The 100s | Echoes

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Country: Americana Country: Alt-Country Moods: Featuring Guitar
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by The 100s

The next chapter in the Eastern Iowa "Rural Route Rock" saga comes with this second CD release. Roots-rock songs with a hint of country flavor.
Genre: Country: Americana
Release Date: 

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  Song Share Time Download
1. Lonesome Boy
3:25 $0.99
2. Find A Way
3:25 $0.99
3. Blue Flood
6:01 $0.99
4. Miles Of Rope
4:31 $0.99
5. Merciful Conscience
4:07 $0.99
6. Picture
3:13 $0.99
7. Learning Curve
5:02 $0.99
8. Bottle Of Red
4:00 $0.99
9. Forgiveness
2:41 $0.99
10. When The Time Is Right
6:09 $0.99
11. Kate Shelley
4:23 $0.99
12. (Just Call Me) Slow
5:17 $0.99
Downloads are available as MP3-320 files.


Album Notes
With almost a decade of performing and recording in one configuration or another, Eastern Iowa-based band The 100s have been delivering their signature sound in what has been described to suit the musical landscape in these parts as “Rural Route Rock”. Infused with a solid rock feel, the songs of The 100s continue to explore the depths of life, tragedy, love and heartbreak with a candor that fits in with the band’s small-town Iowa surroundings, while making the stories contained therein accessible to every listener with well-crafted vignettes about everyday living and those who live it.

The band’s second album, “Echoes”, is a sonic departure from their first endeavor (“Take The Gravel Home”, 2005). Trading in the fiddle-and-dobro accompaniment prominent on the first disc, the new album has an edgier tone and prominently features the pedal steel guitar work of newest 100s recruit Vern McShane, who, despite being best known for his Texas swing-influenced style, has mastered the art of chameleoning his sound onto the backdrop of several genres explored on "Echoes", including country rock, alternative country, and even pop musings reminiscent of early Wilco, as well as the signature 100s folk-rock style. Resting on a rock-solid groove anchored by long-standing members Ken Kemper (bass) and Tim Looney (drums), there's some stretching out going on here that takes this CD beyond the sound that defined the first album. Cello, piano and Hammond organ join the banjo, mandolin and guitars to give the album a broader palette. If there’s anything this band has learned from its years of absorbing the approaches of such folks as Alejandro Escovedo, Uncle Tupelo, Jeff Tweedy and Wilco, Jay Farrar and Son Volt, The Jayhawks, Joe Henry, Jason Molina, The Drive-By Truckers, The Band and so many others, it’s that the only boundaries that exist in your music are the self-imposed ones. It’s still unmistakably 100s music; nothing’s been pitched out with the bath water – just allowed to lean in a different direction.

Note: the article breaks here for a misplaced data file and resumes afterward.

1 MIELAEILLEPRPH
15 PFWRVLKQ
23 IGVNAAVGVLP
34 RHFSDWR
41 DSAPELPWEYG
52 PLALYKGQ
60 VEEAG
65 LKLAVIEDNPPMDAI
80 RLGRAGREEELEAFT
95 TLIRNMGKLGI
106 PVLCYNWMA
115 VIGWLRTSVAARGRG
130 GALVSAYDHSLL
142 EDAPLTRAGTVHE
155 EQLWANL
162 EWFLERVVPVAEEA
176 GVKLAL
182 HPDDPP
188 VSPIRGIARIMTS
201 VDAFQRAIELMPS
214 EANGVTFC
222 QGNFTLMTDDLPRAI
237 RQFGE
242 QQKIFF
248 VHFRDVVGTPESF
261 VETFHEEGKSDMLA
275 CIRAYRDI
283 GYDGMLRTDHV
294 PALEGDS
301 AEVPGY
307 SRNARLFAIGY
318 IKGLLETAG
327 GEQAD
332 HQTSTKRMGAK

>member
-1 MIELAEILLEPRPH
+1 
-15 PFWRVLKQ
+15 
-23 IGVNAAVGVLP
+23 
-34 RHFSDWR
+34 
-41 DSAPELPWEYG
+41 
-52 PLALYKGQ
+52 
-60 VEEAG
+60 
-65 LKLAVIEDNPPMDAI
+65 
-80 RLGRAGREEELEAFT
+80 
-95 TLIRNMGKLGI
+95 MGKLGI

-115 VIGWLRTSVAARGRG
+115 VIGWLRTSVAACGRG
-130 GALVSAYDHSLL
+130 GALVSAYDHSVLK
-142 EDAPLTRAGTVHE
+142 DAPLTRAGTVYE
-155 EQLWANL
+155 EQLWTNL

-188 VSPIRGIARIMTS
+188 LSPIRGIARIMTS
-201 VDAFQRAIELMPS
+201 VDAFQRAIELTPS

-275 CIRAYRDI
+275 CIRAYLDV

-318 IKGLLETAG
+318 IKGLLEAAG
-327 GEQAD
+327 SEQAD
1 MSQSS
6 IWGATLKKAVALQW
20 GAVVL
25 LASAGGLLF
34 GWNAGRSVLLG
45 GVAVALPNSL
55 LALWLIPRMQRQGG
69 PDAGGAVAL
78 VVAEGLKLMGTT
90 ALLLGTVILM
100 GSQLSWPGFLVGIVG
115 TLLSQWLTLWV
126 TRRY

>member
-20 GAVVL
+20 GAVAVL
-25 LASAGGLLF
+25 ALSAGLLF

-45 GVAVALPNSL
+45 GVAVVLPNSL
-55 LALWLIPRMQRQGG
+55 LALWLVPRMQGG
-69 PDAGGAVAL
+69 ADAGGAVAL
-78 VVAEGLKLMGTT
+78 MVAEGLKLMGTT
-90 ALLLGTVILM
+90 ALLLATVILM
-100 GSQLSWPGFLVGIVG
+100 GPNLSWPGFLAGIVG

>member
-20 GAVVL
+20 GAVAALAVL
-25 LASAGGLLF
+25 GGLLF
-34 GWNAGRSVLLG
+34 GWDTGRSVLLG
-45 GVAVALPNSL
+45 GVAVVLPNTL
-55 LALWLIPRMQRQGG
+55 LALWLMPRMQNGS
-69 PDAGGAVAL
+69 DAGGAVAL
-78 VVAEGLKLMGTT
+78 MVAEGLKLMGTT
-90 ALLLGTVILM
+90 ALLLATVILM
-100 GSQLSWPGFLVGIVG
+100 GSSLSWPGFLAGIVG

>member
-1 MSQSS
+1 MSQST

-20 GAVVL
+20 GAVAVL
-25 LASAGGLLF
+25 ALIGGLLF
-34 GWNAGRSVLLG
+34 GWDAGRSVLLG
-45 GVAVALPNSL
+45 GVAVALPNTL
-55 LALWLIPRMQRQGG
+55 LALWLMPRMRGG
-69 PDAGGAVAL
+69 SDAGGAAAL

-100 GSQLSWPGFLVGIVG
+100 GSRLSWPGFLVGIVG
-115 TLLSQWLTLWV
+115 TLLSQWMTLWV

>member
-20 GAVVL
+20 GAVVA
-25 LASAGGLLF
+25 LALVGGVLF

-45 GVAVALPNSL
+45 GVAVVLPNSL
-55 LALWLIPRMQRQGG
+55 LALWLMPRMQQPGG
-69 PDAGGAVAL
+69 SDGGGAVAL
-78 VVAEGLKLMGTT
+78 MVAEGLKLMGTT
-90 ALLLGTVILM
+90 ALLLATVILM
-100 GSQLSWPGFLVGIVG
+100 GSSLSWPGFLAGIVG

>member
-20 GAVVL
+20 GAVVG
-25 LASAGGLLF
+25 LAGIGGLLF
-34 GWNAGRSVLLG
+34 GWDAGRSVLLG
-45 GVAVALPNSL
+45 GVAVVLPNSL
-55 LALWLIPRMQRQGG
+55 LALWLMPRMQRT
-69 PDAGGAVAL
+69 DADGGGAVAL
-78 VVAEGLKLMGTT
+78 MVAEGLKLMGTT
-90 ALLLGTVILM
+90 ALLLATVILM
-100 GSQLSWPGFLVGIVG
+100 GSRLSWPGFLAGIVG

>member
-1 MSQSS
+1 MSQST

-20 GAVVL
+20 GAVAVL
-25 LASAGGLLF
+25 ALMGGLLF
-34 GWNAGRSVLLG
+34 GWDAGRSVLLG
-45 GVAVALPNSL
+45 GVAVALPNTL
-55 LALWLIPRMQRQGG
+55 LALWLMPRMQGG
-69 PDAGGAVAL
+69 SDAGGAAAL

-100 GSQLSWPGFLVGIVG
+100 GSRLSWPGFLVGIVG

The band has seen its share of lineup changes over the years, with as few as two and as many as seven players gracing the stage at any given time. The band has found its stride with this release to render a result that enjoys a comfortable feel to the whole-band vibe. The writing team of Jeff Schmidt and Dave Pedersen deliver stories mined from the depths of imagination and introspection. With rhythm guitarist Schmidt’s carefully chosen chord-and-tempo framework and lead vocalist Pedersen’s metaphoric lyrical whims, and complemented by individual bandmates’ instrumental contributions, “Echoes” is the logical next stretch into the extents that The 100s felt a need to continue exploring in 2008. Producer and guitarist Pete Raine was once again at the board mixing the new tracks, at the new Flying Tractor Recording studio in Eastern Iowa.

The process of building a song in this band has always largely been a democratic one - at least, as much so as a band with six members can boast. As such, the decision-making about what goes into an album of twelve original songs can be at once a wealth of helpful feedback, and a high-wire juggling act, usually in the same moment. The boys are pleased with the results. They’re keeping their fingers crossed that you will be, too.



to write a review

Joel Pickar

After "Take the Gravel Home" I didn't think The 100's could make a CD that would compare. The more I listen to Echos the more I get out of it. Dave's vocal phrasing keeps you coming back for more, not to mention the music itself.


Loved it!!